Outfest ’07, the Los Angeles Gay & Lesbian Film Festival, opens tonight and runs through July 23. Though it’s impossible to take in all the offerings, here’s a day-by-day itinerary of some of the festival’s highlights.


Hit the gala premiere and party, a glittery Outfest tradition, with Robert Cary’s “Save Me.” Directly preceding it: Director Bill Condon picks up the Outfest Achievement Award. 8 p.m., Orpheum Theatre



See the documentary “Red Without Blue,” which follows the relationship between identical twins, as one begins living as a transgender woman. 8 p.m., DGA


Get an early start with the short-film program Boy’s Shorts. 11 a.m., DGA

Make a radical leap with Super Dykes, Super Strength, with pioneering director Barbara Hammer in attendance. 4 p.m., REDCAT


In the evening, check out The 9th Annual Home Video Gong Show. 9:30 p.m., L.A. Gay and Lesbian Center’s Village


After brunch, take in “Bears,” a documentary about a different kind of beauty pageant. 1:30 p.m., Regent Showcase

Then head to the panel Ugly Betty Is a Beautiful Thing. 4 p.m., DGA


Don’t miss two international entries -- the Israeli drama “The Bubble” and the Japanese drama “Big Bang Love, Juvenile A.” 6:30 and 9:30 p.m. respectively, DGA


“Holding Trevor” and “25 Cent Preview” are two of the “Five in Focus” films by first-time directors. 7 and 9:30 p.m. respectively, Monica 4-Plex

Or see the restored version of “Parting Glances,” which helped launch Steve Buscemi’s career. 8 p.m., DGA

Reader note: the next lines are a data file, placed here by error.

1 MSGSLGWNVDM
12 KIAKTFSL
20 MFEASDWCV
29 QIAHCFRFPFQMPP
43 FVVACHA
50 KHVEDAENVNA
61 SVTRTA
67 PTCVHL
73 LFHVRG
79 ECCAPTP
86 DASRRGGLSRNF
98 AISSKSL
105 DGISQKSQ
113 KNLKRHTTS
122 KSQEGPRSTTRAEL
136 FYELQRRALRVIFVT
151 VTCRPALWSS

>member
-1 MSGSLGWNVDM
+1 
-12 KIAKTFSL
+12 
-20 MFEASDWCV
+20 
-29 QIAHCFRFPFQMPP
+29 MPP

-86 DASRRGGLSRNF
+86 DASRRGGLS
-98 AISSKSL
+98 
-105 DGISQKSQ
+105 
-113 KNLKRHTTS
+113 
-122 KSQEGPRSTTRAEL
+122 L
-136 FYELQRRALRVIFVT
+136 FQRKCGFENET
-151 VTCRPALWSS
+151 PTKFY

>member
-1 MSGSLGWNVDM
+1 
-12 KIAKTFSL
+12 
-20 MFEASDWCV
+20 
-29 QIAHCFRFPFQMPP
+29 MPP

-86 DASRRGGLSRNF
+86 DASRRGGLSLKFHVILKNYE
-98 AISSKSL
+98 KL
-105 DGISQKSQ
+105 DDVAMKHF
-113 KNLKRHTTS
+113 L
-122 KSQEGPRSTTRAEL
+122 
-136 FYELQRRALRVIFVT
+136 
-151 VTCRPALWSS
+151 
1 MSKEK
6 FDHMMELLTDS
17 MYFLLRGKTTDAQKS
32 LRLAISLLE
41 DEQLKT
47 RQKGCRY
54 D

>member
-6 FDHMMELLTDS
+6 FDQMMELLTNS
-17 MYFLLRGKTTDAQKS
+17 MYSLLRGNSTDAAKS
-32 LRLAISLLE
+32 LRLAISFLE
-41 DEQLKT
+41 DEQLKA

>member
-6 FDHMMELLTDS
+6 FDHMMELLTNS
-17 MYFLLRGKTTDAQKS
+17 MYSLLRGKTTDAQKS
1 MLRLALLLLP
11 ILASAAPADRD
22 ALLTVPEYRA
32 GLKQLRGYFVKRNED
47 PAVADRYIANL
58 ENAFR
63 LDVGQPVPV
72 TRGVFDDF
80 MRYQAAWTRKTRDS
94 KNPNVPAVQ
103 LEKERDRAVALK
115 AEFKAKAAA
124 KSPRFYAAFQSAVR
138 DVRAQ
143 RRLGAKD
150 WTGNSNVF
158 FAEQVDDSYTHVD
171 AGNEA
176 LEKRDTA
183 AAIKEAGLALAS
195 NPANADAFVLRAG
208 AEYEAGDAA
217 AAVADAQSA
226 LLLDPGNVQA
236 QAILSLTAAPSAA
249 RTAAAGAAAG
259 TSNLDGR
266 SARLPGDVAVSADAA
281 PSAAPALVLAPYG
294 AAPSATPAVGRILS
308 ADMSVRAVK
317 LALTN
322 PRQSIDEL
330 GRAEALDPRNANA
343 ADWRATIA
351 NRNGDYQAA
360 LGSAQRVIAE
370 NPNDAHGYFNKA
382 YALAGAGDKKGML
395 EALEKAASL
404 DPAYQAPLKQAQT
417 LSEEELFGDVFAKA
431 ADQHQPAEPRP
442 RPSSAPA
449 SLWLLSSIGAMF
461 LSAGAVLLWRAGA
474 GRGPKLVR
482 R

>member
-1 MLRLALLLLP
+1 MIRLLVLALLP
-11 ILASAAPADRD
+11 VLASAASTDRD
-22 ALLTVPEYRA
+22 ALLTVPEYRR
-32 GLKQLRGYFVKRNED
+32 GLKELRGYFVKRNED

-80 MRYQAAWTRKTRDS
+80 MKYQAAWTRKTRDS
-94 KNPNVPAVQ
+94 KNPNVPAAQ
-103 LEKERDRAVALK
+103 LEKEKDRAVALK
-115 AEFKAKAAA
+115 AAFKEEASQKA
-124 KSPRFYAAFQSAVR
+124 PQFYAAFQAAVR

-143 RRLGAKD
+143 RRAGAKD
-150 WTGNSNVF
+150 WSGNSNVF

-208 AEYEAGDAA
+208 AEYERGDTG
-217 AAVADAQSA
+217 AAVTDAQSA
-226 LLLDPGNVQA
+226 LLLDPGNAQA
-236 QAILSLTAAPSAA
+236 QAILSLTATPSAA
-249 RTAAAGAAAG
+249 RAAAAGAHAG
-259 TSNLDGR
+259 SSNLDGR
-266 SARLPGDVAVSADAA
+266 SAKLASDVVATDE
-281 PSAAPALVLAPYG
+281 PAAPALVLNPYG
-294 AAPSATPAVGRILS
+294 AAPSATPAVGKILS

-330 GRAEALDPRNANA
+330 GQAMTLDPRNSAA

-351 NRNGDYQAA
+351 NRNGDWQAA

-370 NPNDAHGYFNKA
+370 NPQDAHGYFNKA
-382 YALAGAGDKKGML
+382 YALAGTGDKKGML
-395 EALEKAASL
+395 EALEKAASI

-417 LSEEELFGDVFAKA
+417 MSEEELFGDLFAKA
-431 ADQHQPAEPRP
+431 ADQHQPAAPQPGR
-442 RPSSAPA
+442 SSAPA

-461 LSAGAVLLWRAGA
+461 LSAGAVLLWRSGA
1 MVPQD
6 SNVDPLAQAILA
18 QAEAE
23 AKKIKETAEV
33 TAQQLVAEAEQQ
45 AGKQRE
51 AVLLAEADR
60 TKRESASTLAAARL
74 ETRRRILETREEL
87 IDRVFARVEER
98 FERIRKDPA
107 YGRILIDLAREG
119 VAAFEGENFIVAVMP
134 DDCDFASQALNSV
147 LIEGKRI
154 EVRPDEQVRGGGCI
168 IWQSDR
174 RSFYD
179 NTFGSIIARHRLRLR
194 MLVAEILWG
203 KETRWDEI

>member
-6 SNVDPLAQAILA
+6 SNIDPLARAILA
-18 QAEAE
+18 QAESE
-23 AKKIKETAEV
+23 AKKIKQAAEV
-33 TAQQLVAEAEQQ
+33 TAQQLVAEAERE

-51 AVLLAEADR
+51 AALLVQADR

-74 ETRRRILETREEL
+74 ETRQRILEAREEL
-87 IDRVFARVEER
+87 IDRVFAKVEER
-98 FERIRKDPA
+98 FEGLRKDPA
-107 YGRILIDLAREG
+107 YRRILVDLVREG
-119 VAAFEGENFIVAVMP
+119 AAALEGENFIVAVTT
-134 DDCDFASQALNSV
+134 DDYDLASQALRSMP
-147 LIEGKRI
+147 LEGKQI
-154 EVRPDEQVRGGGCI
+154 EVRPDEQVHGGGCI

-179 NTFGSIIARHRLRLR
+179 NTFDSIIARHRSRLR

One of “25 Films That Changed Our Lives,” Todd Haynes’ “Poison” plays. 7 p.m., DGA

Not for straight men only, The Best of Lezploitation cheekily repurposes soft-core porn of the past. 9:45 p.m., Barnsdall Gallery Theatre



For a musical interlude, head to the first night of the BOOM! Music Festival, with Red Car, Vivek and Emily Wells. (Team Dresch plays the second night, July 19.) 8 p.m., the Echo

See a sneak preview of a Hollywood film that shall remain nameless. Hint: It’s a big musical based on a Broadway hit that’s in turn based on a simply Divine movie. 9:45 p.m., DGA

Next Thursday

Get your tickets early for the “Dreamgirls” sing-along; it’s a sure sellout. 8:30 p.m., Ford Amphitheatre


July 20

Another chance to laugh under the stars: The John Hughes-style teen comedy “The Curiosity of Chance” plays. 8:30 p.m., Ford Amphitheatre

July 21

The panel Brothers and Sisters -- We Are Family is a must for fans of the show. 1:30 p.m., DGA


The mockumentary “Sunny and Share Love You” plays. 6 p.m., Regent Showcase

July 22

Hear them sing: “The Believers” is a documentary feature about the world’s first transgender gospel choir. 2:15 p.m., DGA

Celebrate the winners on Awards Night and a screening of “Itty Bitty Titty Committee.” 7:30 p.m., Ford Amphitheatre


July 23

Close out the fest with “Kiss the Bride” -- a comedic expose of marriage written by Ty Lieberman and directed by C. Jay Cox, and the first film to emerge from the Outfest Screenwriting Lab. 8 p.m., Orpheum Theatre

Lisa Rosen



Pricing and Info

Tickets for screenings run from $5 to $15, and for galas and special events, $12 to $150. Info: (213) 480-7065,


1. John Anson Ford Amphitheatre, 2580 Cahuenga Blvd., Hollywood


2. Directors Guild of America (DGA), 7920 Sunset Blvd., Hollywood

3. Barnsdall Gallery Theatre, 4800 Hollywood Blvd., Hollywood

4. L.A. Gay and Lesbian Center’s Village at Ed Gould Plaza, 1125 N. McCadden Place, L.A.

5. Regent Showcase, 614 N. La Brea Ave., Hollywood


6. The Echo, 1822 Sunset Blvd., Echo Park

7. Laemmle’s Monica 4-Plex, 1332 2nd St., Santa Monica

8. REDCAT, 631 W. 2nd St., downtown L.A.

9. National Center for the Preservation of Democracy, 111 N. Central Ave., downtown L.A.


10. Orpheum Theatre, 842 S. Broadway, downtown L.A.